Make Your Impact
31 August 2019
Unraveling the Hidden Agenda of Structural Discrimination against the Poor in the U.S.
Part of the American legacy is the public promotion of freedom, fairness and equity, along with the intentional and unintentional promotion of policies which in effect discriminate against, exploit, or stigmatize the poor. Historical examples of such practices include the passage of the 1935 Social Security Act along with the provision that excluded farmworkers and domestic workers from receiving social security, which in code meant clear structural racial bias against Latinx and African Americans. Thus while most Americans hail the Social Security Act a progressive New Deal policy, in effect, it was only progressive for whites. A second example of such a practice was the use of race criteria for decades during the 20th century by the Home Owners Loan Corporation to exclude the purchases of homes outside of the racially segregated communities by persons of color. A third example is the contemporary discrimination against farmworkers in the U.S. On one hand, we claim that these workers are essential for the production of an accessible and nutritious food supply in the U.S. On the other hand, many face discrimination and exploitation because of their race, ethnicity, and/or immigration status, and some are excluded altogether from certain labor law protections. Our contemporary challenge is to identify and empirically document such practices, with the goal of forming bold solutions for promoting equity and eliminating bias.
This special double issue of the Journal of Poverty focuses on the empirical analyses of U.S. policies that, that were either enacted after 2000 or continue in force in 2018 with the claim of improving the lives of the poor and marginalized through: income support or wealth generation programs, access to nutritional food, community empowerment initiatives, housing initiatives, environment justice initiatives, employment programs, problem solving courts for non‐violent offenders (e.g. drug courts, teen courts), education/life skill development, or health/behavioral health care initiatives that appear to be neutral, but, in effect, structurally discriminates against some segments of the poor.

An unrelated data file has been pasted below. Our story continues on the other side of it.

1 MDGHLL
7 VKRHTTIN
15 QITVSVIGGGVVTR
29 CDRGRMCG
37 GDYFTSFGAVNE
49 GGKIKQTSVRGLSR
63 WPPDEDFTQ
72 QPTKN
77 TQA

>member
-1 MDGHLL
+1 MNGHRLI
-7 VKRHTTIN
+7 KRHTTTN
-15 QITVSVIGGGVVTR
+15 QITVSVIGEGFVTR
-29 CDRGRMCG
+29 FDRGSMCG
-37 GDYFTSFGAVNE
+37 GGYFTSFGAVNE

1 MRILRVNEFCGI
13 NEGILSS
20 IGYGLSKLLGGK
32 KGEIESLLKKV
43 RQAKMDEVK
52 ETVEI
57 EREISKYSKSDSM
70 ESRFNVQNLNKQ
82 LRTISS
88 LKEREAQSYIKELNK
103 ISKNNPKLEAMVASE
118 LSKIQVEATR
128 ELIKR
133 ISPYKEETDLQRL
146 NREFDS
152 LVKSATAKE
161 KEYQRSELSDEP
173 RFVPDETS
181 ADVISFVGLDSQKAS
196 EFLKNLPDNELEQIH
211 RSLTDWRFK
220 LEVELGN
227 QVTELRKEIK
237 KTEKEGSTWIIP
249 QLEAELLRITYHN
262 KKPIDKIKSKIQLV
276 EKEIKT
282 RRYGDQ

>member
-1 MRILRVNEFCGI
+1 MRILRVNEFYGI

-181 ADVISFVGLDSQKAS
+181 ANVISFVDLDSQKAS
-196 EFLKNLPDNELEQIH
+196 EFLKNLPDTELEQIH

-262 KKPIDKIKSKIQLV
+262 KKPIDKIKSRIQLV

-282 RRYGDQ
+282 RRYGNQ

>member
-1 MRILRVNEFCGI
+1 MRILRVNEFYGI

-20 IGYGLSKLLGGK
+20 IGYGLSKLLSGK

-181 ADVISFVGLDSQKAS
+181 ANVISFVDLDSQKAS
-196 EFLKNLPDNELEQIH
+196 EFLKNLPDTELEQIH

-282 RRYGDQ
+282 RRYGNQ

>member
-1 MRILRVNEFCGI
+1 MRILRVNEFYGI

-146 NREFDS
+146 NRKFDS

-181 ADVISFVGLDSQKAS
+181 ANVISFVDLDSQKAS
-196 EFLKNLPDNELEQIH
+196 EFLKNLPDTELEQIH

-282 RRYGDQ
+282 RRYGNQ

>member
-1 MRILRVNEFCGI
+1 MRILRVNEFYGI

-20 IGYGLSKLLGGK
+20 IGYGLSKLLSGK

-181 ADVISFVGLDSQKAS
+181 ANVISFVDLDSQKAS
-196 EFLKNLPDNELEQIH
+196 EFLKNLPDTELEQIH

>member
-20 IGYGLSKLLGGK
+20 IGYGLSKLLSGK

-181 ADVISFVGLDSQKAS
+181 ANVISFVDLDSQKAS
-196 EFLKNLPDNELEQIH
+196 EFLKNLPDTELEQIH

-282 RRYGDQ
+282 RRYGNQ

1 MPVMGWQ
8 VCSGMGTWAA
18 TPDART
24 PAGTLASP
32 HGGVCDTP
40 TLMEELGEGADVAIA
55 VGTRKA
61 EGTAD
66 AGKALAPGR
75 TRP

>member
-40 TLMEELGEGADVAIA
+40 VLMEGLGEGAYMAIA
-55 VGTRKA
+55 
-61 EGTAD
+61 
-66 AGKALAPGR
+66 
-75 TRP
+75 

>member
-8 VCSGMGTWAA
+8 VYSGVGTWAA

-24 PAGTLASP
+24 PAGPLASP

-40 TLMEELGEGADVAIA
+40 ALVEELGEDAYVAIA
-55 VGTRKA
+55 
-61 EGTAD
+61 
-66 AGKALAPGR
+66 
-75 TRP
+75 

Preferences will be given for submissions that present:
- Quantitative data analyses, including secondary cross‐sectional or longitudinal analyses of national data sets, multi‐state analyses that compare social programs in progressive and conservative states, or systematic literature reviews using a recognized scientific approach (e.g. Cochrane handbook or the PRISMA approach.
- Qualitative data analyses, including extensive focus group methodology, key informant interviews with of multiple stakeholders from diverse perspectives (e.g. such as clients/consumers, front‐line practitioners and senior administrators).
- Grounded in a equity based framework that allows for discussion of a range of views of the issue such a social political continuum framework i ii or a framework that documents the way discrimination occurs differently within sub groups (such as the intersectionality framework).
- Conceptual/theoretical articles that both embraces the historical challenges of discrimination/stigma against the poor and more importantly, articulates innovative solutions for the 21st century.
- It is critical that ALL papers include a ROBUST discussion of proposed solutions in the discussion section of the manuscript. Specifically, the manuscript should offer two or three practical responses that promote equity and fairness for the poor and marginalized based on the research presented in the manuscript. Papers that only provide analyses without a presentation of solutions will NOT be accepted.
- As this is a journal that focuses PRIMARILY on poverty‐ the primary driver of your paper has to be that of the poor, but can focus on specific communities. For example authors can use the intersectionality framework to focus on policies that impact poor, LGBTQiA+,HIV positive population in a conservative state vs a progressive state in terms of insurance and access to health/behavior health care. In another case, one could use quantitative data to look at the effects of the No Child Left behind Act on schools in poor communities in progressive and conservative states.
- Submissions are particularly welcomed from new scholars from underrepresented populations.
Submissions should be full‐length articles that conform to the journal’s regular format and length. Manuscripts should be submitted online by August 31, 2019 and labeled FOR SPECIAL ISSUE for consideration by the special issue editors. All manuscripts will be subject to blind peer review. The special issue will appear in the January/February 2020 edition of the journal. For further instruction, please review our Instructions for Authors.
Llewellyn Cornelius, Ph.D. University of Georgia
Maria Vidal DeHaymes, Ph.D. Loyola University of Chicago
Claudia Lawrence-Webb, Ph.D. Morgan State University